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No State Farm Conspiracy, Judge Rules, but Jury to Consider Fraud Claims

Source: The Sun Herald

Posted on 08 Apr 2013 by Neilson

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State FarmU.S. District Judge Sul Ozerden has dismissed claims State Farm Fire and Casualty Co. conspired with two engineering firms to defraud the federal government, finding no legal basis for a jury to reach that conclusion.

Ozerden's ruling came Friday after two weeks of testimony was presented in a whistle-blower lawsuit filed against the insurance company over post-Hurricane Katrina claims handling. The jury is expected to deliberate Monday on two other allegations in the lawsuit. State Farm is accused of submitting a false claim to the National Flood Insurance Program and creating a false record to support the claim.

Former insurance adjusters Cori and Kerri Rigsby filed the whistle-blower lawsuit against State Farm on the government's behalf. They say State Farm blamed damage on flooding covered by NFIP to minimize its own payments for wind losses.

The case centers on the home of Thomas and Pamela McIntosh on the Tchoutacabouffa River in North Biloxi. State Farm paid $250,000 policy limits on the flood claim and an initial payment of $36,000 for wind damage.

Ozerden found no evidence Haag Engineering, a Texas-based firm, worked with State Farm to present a false NFIP claim. In October 2005, after the McIntosh claim was adjusted, Haag provided State Farm and other insurers with a damage survey that concluded Katrina's storm surge preceded the strongest winds.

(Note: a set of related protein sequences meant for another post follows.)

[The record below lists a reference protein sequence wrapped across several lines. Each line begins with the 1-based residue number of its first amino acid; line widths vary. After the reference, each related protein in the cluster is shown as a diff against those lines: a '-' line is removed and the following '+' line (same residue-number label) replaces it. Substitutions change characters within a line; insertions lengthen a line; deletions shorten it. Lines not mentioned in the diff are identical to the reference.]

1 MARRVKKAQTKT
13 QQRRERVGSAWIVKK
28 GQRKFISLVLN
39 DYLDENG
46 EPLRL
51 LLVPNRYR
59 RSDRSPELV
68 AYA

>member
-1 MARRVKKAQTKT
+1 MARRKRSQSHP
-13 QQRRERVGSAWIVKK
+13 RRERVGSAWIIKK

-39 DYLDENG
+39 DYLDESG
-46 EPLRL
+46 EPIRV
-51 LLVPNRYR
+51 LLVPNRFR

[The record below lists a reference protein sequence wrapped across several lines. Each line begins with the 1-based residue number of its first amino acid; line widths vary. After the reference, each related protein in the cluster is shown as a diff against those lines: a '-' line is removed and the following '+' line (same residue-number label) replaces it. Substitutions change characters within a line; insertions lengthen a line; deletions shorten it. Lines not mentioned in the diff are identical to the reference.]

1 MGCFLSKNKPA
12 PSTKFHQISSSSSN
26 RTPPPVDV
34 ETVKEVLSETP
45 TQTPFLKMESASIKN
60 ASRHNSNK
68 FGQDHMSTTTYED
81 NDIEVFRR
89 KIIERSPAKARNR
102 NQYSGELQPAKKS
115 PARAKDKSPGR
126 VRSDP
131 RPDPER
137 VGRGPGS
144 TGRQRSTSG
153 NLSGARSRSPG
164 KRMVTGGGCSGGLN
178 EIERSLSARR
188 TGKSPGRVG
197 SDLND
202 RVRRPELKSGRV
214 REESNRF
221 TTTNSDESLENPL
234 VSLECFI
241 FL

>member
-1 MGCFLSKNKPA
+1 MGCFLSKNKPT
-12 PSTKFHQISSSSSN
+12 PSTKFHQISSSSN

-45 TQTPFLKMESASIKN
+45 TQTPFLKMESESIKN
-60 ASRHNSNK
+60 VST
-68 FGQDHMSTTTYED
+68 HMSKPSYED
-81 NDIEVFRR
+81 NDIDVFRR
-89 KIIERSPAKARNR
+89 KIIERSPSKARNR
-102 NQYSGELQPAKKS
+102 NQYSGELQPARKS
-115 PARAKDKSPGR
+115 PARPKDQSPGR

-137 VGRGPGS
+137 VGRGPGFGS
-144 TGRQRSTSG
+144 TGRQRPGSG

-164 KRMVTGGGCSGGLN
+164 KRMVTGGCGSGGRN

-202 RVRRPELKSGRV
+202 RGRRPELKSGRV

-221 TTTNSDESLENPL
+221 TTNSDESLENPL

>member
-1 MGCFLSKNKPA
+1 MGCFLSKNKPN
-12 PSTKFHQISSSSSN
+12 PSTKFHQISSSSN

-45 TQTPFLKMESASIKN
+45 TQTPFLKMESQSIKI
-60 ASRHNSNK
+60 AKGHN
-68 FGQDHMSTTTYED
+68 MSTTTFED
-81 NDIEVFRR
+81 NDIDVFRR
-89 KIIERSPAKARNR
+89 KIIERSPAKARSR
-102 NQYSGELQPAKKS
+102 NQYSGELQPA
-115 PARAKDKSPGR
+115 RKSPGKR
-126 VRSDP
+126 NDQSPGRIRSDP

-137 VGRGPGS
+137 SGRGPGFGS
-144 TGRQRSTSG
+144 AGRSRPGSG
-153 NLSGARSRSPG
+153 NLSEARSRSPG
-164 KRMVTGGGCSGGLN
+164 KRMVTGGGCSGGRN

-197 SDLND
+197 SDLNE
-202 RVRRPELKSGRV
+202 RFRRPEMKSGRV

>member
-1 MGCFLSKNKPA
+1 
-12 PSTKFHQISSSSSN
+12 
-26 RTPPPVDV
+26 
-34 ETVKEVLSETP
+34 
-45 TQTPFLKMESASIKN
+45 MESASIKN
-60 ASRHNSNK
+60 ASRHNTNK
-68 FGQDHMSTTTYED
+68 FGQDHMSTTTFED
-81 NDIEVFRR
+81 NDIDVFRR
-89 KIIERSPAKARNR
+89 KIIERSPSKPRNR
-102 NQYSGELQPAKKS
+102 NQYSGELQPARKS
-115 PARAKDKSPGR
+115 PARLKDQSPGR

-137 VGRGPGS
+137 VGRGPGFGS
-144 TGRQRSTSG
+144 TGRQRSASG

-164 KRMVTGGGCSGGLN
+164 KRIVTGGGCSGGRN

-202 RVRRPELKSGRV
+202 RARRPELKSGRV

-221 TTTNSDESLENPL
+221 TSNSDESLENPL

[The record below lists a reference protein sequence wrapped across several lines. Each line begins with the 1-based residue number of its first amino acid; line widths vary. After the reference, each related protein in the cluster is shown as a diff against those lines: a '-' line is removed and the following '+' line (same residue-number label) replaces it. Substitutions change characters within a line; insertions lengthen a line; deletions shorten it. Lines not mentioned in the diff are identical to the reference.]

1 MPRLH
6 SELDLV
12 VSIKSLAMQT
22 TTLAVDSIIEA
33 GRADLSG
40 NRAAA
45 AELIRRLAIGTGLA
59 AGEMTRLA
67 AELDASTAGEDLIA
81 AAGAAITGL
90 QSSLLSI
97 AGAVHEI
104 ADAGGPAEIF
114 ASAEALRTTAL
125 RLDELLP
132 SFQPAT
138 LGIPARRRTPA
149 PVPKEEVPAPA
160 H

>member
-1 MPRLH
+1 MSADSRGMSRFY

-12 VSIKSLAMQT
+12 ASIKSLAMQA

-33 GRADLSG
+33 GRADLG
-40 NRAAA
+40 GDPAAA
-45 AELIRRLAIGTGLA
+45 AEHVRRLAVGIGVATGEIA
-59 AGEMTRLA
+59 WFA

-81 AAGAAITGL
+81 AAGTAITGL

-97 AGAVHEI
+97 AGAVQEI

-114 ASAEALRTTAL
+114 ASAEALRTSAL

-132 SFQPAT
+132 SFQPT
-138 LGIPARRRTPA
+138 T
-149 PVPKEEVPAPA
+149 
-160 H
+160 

At best, Ozerden said, the Rigsbys presented evidence the second engineering firm, Forensic Analysis and Engineering Corp., acted "unethically and inappropriately."

State Farm Claims Manager Lecky King fired the firm, testimony showed, because the first Forensic engineer to inspect the McIntosh property concluded wind destroyed it. Forensic owner Robert Kochan testified he met with King to win back State Farm's business.

Kochan agreed to send a second engineer to inspect the property. The second engineer, who testified he was unaware of the first report's conclusion, decided flooding caused the damage.

Before Ozerden's ruling, structural engineer Mark Watson testified for State Farm. Watson said his wind analysis showed debris-filled waves battered and breached the southeast corner of the McIntosh house.

"We found out the walls were more than capable of withstanding the pressure of that 130-mph wind," Watson said. He said he used the highest wind measurement claimed by various experts in the case.

NFIP administrators and a flood re-inspector concluded State Farm properly paid the McIntosh claim. The program's chief re-inspector testified Friday flooding far exceeded policy limits.

The Rigsbys argue wind destroyed the McIntosh home before it flooded. They presented testimony from a structural engineer who said cracked brick veneer on an exterior column indicated wind wracked the house and that the force of suction took out first-floor doors and windows. Eyewitnesses also testified about wind-blown debris and a possible tornado.

State Farm evidence focused on the 5-foot water line and photographs of extensive interior damage that conformed to the water's depth. Doors and windows remained intact on the second floor, as did most of the tiles on the roof.